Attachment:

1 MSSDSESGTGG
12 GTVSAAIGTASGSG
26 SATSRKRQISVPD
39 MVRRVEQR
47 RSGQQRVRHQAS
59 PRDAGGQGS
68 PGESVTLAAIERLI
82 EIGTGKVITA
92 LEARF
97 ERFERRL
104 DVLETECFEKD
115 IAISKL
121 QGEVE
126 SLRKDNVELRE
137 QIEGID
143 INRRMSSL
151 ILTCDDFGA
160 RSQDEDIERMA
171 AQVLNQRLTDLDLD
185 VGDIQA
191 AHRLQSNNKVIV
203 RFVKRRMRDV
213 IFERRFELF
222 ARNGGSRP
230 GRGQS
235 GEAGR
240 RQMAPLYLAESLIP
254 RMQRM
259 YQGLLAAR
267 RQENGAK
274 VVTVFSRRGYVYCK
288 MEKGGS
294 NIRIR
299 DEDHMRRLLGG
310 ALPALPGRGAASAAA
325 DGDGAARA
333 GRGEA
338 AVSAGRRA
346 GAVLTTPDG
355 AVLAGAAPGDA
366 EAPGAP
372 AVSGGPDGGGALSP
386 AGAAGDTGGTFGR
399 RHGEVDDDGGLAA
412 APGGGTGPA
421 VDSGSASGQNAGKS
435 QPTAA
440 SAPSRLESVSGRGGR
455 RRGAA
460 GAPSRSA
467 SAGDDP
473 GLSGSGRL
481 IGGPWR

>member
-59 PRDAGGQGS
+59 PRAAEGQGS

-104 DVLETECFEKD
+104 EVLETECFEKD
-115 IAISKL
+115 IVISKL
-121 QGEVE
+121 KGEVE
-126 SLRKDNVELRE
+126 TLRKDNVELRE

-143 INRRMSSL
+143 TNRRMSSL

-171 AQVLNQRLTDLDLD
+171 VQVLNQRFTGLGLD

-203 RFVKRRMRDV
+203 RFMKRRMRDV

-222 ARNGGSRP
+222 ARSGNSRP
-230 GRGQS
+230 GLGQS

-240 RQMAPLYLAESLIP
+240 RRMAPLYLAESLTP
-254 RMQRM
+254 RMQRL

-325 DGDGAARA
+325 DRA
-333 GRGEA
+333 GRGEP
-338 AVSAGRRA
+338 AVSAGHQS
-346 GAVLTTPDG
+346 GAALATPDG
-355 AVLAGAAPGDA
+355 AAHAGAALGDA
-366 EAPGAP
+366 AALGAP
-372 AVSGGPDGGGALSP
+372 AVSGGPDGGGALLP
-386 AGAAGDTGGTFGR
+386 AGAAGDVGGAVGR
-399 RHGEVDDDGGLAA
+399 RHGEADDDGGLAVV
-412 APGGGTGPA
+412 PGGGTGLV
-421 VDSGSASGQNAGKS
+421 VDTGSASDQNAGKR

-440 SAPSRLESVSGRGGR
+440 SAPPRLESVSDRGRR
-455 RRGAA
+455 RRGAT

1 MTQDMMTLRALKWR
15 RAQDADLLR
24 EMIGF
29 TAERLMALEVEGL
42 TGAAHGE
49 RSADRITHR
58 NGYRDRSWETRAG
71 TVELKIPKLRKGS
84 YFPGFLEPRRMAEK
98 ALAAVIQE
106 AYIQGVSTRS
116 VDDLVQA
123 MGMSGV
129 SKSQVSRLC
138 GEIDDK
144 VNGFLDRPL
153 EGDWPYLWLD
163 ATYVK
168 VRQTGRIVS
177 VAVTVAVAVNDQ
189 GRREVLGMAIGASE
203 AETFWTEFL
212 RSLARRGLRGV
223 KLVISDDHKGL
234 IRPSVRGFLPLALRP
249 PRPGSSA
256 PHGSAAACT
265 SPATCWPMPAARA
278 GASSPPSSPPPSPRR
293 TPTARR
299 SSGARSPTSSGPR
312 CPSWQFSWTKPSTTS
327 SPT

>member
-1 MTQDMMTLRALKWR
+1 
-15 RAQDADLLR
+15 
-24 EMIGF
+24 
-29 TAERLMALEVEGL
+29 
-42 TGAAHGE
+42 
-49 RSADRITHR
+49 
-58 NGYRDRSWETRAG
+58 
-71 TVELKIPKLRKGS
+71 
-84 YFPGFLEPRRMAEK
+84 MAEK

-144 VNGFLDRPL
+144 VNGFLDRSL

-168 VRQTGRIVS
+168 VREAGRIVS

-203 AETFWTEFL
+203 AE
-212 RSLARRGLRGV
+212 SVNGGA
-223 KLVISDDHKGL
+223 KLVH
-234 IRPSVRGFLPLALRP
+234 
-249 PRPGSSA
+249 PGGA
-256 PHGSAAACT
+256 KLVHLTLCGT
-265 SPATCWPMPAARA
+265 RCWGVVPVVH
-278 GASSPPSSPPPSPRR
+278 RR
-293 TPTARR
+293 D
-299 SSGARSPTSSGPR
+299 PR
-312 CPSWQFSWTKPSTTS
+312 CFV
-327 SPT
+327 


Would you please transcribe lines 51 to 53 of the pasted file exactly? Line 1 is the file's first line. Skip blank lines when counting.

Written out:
467 SAGDDP
473 GLSGSGRL
481 IGGPWR